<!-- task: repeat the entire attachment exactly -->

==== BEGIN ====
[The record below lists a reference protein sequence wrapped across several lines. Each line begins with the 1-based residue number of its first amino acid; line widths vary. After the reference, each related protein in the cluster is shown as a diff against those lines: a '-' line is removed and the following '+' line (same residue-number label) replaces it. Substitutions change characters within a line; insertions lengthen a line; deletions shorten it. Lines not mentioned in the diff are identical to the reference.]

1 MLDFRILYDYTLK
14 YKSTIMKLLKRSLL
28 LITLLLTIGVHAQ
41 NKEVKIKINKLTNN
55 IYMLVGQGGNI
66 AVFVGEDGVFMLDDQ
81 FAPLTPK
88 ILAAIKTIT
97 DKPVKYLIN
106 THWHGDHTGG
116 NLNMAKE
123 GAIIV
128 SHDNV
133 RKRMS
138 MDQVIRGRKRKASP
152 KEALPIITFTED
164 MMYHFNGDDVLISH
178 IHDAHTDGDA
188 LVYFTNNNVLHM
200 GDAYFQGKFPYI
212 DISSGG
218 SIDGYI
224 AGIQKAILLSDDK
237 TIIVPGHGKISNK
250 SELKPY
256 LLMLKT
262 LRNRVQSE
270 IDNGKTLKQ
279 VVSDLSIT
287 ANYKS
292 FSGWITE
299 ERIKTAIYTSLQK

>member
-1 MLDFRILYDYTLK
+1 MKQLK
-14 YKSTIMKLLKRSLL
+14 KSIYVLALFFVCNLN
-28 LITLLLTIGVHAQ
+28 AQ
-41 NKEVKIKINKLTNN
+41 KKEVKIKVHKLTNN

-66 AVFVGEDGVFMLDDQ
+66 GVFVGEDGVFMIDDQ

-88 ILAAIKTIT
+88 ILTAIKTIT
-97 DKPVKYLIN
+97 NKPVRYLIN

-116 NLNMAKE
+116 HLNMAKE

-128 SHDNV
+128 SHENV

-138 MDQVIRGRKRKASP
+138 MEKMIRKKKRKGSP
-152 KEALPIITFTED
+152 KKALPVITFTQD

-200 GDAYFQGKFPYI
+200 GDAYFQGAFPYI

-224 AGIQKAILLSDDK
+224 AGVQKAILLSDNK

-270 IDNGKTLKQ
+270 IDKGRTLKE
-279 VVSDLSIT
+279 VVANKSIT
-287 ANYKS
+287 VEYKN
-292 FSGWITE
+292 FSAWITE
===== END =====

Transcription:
[The record below lists a reference protein sequence wrapped across several lines. Each line begins with the 1-based residue number of its first amino acid; line widths vary. After the reference, each related protein in the cluster is shown as a diff against those lines: a '-' line is removed and the following '+' line (same residue-number label) replaces it. Substitutions change characters within a line; insertions lengthen a line; deletions shorten it. Lines not mentioned in the diff are identical to the reference.]

1 MLDFRILYDYTLK
14 YKSTIMKLLKRSLL
28 LITLLLTIGVHAQ
41 NKEVKIKINKLTNN
55 IYMLVGQGGNI
66 AVFVGEDGVFMLDDQ
81 FAPLTPK
88 ILAAIKTIT
97 DKPVKYLIN
106 THWHGDHTGG
116 NLNMAKE
123 GAIIV
128 SHDNV
133 RKRMS
138 MDQVIRGRKRKASP
152 KEALPIITFTED
164 MMYHFNGDDVLISH
178 IHDAHTDGDA
188 LVYFTNNNVLHM
200 GDAYFQGKFPYI
212 DISSGG
218 SIDGYI
224 AGIQKAILLSDDK
237 TIIVPGHGKISNK
250 SELKPY
256 LLMLKT
262 LRNRVQSE
270 IDNGKTLKQ
279 VVSDLSIT
287 ANYKS
292 FSGWITE
299 ERIKTAIYTSLQK

>member
-1 MLDFRILYDYTLK
+1 MKQLK
-14 YKSTIMKLLKRSLL
+14 KSIYVLALFFVCNLN
-28 LITLLLTIGVHAQ
+28 AQ
-41 NKEVKIKINKLTNN
+41 KKEVKIKVHKLTNN

-66 AVFVGEDGVFMLDDQ
+66 GVFVGEDGVFMIDDQ

-88 ILAAIKTIT
+88 ILTAIKTIT
-97 DKPVKYLIN
+97 NKPVRYLIN

-116 NLNMAKE
+116 HLNMAKE

-128 SHDNV
+128 SHENV

-138 MDQVIRGRKRKASP
+138 MEKMIRKKKRKGSP
-152 KEALPIITFTED
+152 KKALPVITFTQD

-200 GDAYFQGKFPYI
+200 GDAYFQGAFPYI

-224 AGIQKAILLSDDK
+224 AGVQKAILLSDNK

-270 IDNGKTLKQ
+270 IDKGRTLKE
-279 VVSDLSIT
+279 VVANKSIT
-287 ANYKS
+287 VEYKN
-292 FSGWITE
+292 FSAWITE